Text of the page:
Buckinghamshire County Council at fault for failing to commence section 42 safeguarding enquiries and for failing to provide a needs assessment

Decision date: 31/10/19

What happened

Mr B complained to the Council about its numerous failings since July 2017, when he had first asked for support.

During this time it had received ten referrals from the police about Mr B’s welfare, all of which concerned his mental health. The Council generally sent the referrals to Mr B’s doctor, or to the community mental health team. Mr B said the Council should also have made section 42 safeguarding enquiries and provided him with support.

Most of the referrals sent to the Council did not contain any concerns about abuse or neglect by a third party. However, in September 2018 the Council received a referral that said Mr B felt he was being bullied by his neighbours.

Records show that in November of the same year Mr B phoned the Council and asked for direct support regarding one of the police referrals, but that the Council only signposted him to an advocacy service and to the citizens’ advice bureau.

Mr B wrote to the coroner’s office in December, providing details about the abuse he had been suffering from his neighbours. Only then did the Council decide to commence what it regarded as non-statutory section 42 enquiries.

The Council then contacted Mr B and he gave permission for his mother to speak on his behalf. The Council met Mr B and his mother and then his landlord to discuss the alleged abuse. However, it was then agreed to put the section 42 enquiries on hold whilst Mr B was dealing with a separate court case.

In February 2019, the Council offered to formally assess Mr B’s needs for support and care. He agreed at first but then said that he would wait for an independent advocate to be provided, and for the Ombudsmen to finish considering his complaint.

What was found

The Ombudsman found the Council at fault for failing to properly consider whether to make safeguarding enquiries when Mr B had asked for support in November 2017, and again in September 2018 upon receiving the police referral. Only once Mr B wrote to the coroner’s office did the Council commence safeguarding enquiries. There was no fault found after this decision was made.

The Ombudsman also found the Council at fault for failing to provide a Care Act needs assessment until 2019, a year and a half after Mr B first asked for support. The Ombudsman regarded the lack of support as injustice and felt that Mr B may have otherwise resolved the problems he was having with his neighbours, if supported.

There was no fault found in the Council not providing Mr B with an independent advocate as Mr B had given permission for his mother to speak on his behalf. The Council did provide an independent advocate upon Mr B’s request for one.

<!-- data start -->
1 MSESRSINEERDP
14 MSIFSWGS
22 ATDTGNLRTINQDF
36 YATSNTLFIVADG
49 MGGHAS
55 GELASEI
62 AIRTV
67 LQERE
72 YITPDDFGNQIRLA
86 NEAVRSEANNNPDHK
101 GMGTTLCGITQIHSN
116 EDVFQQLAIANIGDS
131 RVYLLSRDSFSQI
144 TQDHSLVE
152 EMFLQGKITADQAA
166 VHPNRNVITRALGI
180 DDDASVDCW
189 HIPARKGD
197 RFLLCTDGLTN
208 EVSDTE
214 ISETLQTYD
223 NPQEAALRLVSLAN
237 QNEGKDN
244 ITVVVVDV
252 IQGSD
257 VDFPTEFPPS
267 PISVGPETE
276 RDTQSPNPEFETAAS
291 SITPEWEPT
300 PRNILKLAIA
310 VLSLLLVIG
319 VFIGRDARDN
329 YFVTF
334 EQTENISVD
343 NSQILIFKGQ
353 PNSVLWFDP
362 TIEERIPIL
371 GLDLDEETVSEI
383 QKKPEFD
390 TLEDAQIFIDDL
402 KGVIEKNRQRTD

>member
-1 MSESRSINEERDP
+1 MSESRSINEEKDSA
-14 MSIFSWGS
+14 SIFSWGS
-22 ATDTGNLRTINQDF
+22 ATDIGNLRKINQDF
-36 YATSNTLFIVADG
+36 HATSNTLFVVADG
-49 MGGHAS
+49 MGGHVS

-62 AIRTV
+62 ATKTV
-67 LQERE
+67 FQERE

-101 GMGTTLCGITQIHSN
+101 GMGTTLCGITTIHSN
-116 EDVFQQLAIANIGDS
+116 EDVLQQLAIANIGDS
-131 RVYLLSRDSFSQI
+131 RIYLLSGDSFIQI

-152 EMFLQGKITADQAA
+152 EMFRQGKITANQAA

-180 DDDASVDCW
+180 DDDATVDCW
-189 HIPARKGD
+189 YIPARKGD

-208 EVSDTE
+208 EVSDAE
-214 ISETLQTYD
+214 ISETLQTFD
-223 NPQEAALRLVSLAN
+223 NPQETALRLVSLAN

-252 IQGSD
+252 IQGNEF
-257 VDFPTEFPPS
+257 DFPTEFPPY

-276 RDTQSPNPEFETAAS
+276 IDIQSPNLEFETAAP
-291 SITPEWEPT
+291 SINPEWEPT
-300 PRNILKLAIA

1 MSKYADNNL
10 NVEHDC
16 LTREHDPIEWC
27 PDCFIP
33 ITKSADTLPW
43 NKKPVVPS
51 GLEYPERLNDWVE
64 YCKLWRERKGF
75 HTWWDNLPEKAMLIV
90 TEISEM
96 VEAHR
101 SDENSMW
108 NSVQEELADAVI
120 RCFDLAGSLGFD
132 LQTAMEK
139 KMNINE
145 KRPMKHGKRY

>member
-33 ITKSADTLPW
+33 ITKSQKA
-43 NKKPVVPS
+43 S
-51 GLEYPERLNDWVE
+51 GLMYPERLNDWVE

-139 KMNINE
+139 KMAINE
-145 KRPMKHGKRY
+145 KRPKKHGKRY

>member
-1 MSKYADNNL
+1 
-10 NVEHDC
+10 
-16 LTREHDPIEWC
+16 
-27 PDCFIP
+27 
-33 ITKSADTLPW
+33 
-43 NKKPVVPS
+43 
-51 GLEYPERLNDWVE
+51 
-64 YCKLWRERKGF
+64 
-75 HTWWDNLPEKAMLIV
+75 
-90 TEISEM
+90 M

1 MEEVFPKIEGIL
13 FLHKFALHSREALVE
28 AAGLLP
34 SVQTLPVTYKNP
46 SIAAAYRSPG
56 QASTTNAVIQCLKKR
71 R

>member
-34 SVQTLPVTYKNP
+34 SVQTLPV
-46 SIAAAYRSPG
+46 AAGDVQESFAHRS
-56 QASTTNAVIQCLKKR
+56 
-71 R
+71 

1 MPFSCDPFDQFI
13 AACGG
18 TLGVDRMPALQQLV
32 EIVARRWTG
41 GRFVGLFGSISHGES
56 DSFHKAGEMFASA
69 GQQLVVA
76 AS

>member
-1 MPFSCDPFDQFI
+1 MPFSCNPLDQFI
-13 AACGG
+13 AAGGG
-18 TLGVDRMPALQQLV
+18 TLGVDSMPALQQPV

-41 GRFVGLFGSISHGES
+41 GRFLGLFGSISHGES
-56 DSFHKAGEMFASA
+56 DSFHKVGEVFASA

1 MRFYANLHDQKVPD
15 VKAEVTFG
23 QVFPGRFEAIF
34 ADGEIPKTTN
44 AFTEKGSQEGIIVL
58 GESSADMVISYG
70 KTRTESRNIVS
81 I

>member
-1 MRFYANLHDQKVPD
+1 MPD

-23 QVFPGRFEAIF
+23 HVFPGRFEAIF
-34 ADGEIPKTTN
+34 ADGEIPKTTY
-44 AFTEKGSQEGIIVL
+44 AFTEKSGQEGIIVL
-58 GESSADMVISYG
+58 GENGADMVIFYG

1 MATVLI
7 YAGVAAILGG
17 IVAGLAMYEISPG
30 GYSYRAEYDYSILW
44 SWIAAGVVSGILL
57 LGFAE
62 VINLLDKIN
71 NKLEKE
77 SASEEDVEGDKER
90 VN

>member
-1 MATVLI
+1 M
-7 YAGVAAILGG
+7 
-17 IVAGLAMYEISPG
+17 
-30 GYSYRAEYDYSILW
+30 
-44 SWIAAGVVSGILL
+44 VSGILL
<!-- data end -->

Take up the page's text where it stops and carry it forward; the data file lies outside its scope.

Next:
Remedies

The Council agreed that it would apologise to Mr B and pay him £200 compensation. It would also explain clearly to Mr B what must be done if he would like to continue to section 42 process and/or have a needs assessment and provide him with an independent advocate should he like the support of one.

Within eight weeks, the Council would:

  • remind its adult social care staff of the statutory requirement to make enquiries under section 42 of the Care Act if it has reason to think a person may be at risk of abuse or neglect and has needs for care and support which mean they cannot protect themselves;
  • remind its adult social care staff of the statutory requirement to carry out an assessment for any adult with an appearance of need for care and support; and
  • ensure that when it is notified of concerns about a person’s welfare, and it decides not to offer an assessment of needs or not to commence safeguarding enquiries, it properly records the reasons for its decision.

Points for the Public, Service Users and Families – and safeguarding staff

It’s not ok for the reaction to self referrals and concerns about someone else’s wellbeing or behaviour (in relation to the police referrals) to be treated just as requests for some other agency to assess or to become involved. Here, the Council generally sent the referrals to Mr B’s doctor, or to the community mental health team – without engaging as to whether there was a safeguarding issue underlying the pattern, or a need for a Care Act assessment. Of course he might have refused one, but he was not given the chance to, for many months too long.

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The full Local Government Ombudsman report on the actions of Buckinghamshire County Council can be found here:

https://www.lgo.org.uk/decisions/adult-care-services/safeguarding/19-000-746